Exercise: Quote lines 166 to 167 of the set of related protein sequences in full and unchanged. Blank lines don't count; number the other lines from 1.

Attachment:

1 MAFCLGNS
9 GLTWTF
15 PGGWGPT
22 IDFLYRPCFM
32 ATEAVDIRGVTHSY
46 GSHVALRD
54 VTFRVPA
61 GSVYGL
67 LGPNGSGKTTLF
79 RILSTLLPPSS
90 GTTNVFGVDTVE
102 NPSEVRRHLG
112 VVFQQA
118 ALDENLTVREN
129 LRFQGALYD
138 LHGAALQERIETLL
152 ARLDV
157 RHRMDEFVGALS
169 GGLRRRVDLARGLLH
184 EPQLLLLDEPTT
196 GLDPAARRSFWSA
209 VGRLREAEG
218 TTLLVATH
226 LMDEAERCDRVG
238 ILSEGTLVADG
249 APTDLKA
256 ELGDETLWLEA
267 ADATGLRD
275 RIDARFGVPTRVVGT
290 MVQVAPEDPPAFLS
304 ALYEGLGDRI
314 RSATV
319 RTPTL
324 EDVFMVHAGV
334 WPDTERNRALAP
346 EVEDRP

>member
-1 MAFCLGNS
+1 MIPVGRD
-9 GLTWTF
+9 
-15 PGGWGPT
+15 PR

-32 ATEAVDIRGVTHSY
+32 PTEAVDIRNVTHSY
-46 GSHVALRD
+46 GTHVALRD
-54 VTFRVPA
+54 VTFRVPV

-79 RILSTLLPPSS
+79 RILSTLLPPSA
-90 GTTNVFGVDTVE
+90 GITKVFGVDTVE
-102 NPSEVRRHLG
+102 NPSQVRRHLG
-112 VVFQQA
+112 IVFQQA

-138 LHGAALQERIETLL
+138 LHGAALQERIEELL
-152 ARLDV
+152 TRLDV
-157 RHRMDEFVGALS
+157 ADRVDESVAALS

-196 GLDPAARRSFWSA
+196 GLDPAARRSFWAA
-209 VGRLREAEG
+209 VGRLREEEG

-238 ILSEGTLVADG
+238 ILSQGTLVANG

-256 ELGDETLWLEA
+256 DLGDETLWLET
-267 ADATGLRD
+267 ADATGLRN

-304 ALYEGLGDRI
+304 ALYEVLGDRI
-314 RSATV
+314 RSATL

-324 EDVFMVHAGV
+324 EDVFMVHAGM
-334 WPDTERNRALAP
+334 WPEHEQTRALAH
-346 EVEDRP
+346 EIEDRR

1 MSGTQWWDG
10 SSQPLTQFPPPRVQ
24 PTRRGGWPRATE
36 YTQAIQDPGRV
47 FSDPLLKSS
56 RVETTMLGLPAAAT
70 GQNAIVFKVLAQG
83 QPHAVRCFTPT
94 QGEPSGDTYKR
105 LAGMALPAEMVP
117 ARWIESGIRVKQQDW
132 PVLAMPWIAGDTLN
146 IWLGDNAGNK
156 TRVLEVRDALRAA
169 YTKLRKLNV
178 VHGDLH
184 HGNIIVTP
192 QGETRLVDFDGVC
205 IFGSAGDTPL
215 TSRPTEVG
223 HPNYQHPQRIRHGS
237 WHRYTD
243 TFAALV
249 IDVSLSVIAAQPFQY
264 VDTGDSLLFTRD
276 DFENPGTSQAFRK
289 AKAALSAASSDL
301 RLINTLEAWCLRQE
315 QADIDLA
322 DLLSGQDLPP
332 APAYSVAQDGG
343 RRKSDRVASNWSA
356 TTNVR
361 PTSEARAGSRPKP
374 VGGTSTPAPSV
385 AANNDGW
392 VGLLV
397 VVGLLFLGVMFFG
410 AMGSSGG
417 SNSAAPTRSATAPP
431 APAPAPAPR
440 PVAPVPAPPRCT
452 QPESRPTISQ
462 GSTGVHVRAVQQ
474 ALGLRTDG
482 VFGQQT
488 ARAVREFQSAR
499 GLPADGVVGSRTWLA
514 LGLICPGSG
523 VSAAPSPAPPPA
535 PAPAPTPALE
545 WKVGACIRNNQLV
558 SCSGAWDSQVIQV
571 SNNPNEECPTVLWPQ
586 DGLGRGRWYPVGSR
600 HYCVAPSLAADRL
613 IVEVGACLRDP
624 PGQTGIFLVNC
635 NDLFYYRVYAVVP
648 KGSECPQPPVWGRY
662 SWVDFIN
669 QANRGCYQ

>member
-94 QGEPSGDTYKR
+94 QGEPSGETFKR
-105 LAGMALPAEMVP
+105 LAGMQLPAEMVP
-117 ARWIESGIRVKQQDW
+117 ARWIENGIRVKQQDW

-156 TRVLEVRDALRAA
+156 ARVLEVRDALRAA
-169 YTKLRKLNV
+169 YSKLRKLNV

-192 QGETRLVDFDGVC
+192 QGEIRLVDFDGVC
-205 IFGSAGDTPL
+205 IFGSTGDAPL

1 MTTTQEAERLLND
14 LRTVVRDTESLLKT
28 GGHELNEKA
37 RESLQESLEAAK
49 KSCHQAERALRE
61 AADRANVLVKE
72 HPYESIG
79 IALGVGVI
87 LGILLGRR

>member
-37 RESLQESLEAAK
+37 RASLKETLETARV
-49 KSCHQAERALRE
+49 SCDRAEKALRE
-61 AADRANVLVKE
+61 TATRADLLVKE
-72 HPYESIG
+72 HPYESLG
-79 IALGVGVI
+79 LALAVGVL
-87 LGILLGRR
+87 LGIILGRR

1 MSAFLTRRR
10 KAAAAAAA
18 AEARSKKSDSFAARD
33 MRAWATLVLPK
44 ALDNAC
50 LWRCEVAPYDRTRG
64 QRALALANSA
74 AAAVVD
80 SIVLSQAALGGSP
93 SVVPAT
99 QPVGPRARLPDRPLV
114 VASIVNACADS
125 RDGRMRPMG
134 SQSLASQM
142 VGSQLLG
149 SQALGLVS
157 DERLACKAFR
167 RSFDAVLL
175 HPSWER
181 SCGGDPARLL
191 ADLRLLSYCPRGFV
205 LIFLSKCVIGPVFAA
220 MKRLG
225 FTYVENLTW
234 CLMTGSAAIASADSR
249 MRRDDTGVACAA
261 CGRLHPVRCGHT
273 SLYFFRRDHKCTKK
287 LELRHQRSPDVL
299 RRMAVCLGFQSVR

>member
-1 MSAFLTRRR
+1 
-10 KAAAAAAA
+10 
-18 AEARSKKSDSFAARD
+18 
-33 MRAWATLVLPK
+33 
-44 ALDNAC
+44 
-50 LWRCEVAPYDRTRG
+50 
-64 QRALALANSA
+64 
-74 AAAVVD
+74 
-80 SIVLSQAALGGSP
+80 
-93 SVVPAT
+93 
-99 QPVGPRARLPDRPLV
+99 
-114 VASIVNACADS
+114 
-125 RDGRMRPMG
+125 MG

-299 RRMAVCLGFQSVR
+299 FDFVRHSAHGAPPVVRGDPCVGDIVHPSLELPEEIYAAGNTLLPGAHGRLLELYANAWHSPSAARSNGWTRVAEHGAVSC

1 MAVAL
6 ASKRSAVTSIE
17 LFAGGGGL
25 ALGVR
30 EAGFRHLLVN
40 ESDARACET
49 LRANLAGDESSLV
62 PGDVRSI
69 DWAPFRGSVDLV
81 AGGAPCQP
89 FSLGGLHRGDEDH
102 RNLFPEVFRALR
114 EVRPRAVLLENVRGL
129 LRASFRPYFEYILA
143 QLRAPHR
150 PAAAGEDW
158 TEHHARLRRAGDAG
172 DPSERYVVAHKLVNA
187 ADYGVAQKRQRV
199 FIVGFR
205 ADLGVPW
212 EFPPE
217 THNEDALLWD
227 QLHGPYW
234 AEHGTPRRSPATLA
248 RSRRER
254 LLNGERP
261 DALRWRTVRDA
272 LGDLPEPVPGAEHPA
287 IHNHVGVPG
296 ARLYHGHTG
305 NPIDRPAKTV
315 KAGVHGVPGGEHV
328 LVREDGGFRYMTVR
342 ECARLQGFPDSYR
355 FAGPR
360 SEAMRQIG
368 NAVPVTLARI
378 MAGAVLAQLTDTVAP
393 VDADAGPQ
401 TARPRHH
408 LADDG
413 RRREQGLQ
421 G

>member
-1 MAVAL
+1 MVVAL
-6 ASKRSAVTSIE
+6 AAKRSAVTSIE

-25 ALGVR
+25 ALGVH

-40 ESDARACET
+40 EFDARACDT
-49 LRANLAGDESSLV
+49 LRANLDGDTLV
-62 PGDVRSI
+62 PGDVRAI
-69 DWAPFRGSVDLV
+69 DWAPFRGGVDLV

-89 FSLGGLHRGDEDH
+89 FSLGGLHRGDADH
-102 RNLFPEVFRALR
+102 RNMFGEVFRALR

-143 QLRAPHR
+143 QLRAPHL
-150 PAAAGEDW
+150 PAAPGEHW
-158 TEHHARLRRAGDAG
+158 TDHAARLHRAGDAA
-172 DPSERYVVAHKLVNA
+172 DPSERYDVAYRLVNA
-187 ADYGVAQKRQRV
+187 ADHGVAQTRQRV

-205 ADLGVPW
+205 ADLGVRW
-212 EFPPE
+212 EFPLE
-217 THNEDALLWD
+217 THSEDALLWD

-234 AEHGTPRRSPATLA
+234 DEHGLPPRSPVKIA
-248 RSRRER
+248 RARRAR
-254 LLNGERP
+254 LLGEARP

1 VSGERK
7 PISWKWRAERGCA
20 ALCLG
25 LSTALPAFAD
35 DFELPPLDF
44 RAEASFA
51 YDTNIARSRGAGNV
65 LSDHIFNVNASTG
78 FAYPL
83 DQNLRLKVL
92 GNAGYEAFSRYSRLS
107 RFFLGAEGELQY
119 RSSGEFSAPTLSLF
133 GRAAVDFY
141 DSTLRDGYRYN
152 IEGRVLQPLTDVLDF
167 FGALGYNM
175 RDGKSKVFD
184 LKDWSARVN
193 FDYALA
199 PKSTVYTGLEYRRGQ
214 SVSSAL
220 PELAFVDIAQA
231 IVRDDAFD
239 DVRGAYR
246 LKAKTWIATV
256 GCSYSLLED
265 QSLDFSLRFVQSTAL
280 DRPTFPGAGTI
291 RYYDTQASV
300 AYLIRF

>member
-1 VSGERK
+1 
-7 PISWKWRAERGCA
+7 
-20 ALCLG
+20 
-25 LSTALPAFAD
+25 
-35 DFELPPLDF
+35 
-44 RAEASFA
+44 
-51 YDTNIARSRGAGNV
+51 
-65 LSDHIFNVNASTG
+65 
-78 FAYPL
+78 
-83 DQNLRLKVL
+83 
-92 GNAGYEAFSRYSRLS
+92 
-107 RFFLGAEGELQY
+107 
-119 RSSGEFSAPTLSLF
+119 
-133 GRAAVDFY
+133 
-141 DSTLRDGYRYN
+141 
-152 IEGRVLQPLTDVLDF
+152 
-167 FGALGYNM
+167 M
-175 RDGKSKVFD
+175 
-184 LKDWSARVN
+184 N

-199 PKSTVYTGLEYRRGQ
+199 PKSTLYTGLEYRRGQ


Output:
61 AADRANVLVKE
72 HPYESIG